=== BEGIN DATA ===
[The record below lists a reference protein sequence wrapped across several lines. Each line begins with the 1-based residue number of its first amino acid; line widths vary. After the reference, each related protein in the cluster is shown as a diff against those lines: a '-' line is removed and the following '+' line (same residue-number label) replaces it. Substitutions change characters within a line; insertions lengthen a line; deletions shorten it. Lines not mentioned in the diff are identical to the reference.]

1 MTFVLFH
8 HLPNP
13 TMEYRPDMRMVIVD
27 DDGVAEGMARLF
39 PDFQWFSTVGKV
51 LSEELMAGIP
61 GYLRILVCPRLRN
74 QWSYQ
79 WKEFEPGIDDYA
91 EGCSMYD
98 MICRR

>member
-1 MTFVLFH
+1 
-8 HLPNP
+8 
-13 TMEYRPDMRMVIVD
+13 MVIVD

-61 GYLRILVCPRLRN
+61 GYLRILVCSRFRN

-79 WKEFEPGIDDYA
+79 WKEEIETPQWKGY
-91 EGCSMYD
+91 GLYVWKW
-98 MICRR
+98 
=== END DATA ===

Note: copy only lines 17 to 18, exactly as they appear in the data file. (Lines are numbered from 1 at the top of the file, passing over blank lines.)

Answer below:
+8 
-13 TMEYRPDMRMVIVD